Graham Left Wanting S’more Changes the NFL Landscape

Jimmy Graham

#GrahamToPhilly2016

Jimmy Graham, the all-world, freak of nature crap my pants if I saw him in an alley tight end for the New Orleans Saints lost a major grievance hearing. This is truly fascinating news for the league landscape.

Tight end is the defining position for this era of football. The combination of size, speed, strength, and coordination that the modern tight end possesses is a skill set unlike anything to ever take the field. Tony Gonzalez, Antonio Gates, Vernon Davis, Aaron Hernandez, Rob Gronkowski—the league is overrun with physical specimens that have changed a once marginalized position into a centerpiece offensive threat.

Naturally, Chip Kelly is on this trend like a Columbian drug-sniffing dog. Brent Celek, James Casey, and most importantly, Zach Ertz are players that are constantly moved around the formation in hopes of creating a strategic advantage. In short, it’s a very effective strategy. Kelly’s offense was second in the league in overall production and produced more big plays than anyone else. The tight end position was a strong, yet more silent partner in that process.

So, now that Jimmy Graham has officially been ruled a tight end for franchise tag purposes I’m expecting a trend that will occur throughout the league and effect the Eagles specifically. Essentially, the tight end position will near extinction.

As much as it’s nice to see someone complete a career in one town and take a discount for the sake of the team, it’s not the norm. Players want to get paid. There’s nothing wrong with that. As a result, I think it’s more likely that we see these versatile tight ends lobby to be listed as receivers.

From a tactical standpoint nothing changes. They’ll still be able to line up next to the tackle, fill the h-back role, and run post routes to their freakishly-sized heart’s desire. By doing so, tight ends would simply be a subset of wide receiver in the same way that a power forward could be a post guy or a stretch four. From a league standpoint I don’t believe that there’s any rules proclaiming that a tight end must be on the roster so the title change doesn’t have an impact there either.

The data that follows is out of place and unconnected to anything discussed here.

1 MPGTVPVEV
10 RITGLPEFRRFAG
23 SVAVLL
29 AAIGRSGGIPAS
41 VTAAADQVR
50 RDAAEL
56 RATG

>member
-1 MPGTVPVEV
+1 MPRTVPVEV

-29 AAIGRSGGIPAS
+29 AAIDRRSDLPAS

The issue of course all comes down to money. Guys like Zach Ertz would make more greenbacks in their second or third contracts with a receiver designation because in the same way that receiving is part of being a tight end, blocking is part of the receiver’s game as well. The versatile tight ends would make more money from the franchise tag and in the market as a whole.

On top of all of this, there’s an interesting byproduct that comes from this migration to the receiver position. We’ll see more volatile player/team relationships. Rather than having the standard problem of determining a player’s value through the course of the season, teams with premier tight ends will likely have to negotiate their player’s status before the season starts. If the Eagles were to be stubborn about considering a guy like Zach Ertz to be a receiver, then their choice could be a death sentence. Such a player would likely look to play for a team that offers the designation and potential for higher pay. On the flip side, by designating a tight end as a receiver, the increased dollars that flow in from the franchise tag would grease the wheels of a long-term contract. A player like Ertz would feel more appreciated.

Therefore, while the Saints may have won in the short-term, they might have just cost themselves Jimmy Graham’s prime.

Posted on July 3, 2014, in Eagles, Vince Quinn and tagged , , , , , , . Bookmark the permalink. 1 Comment.

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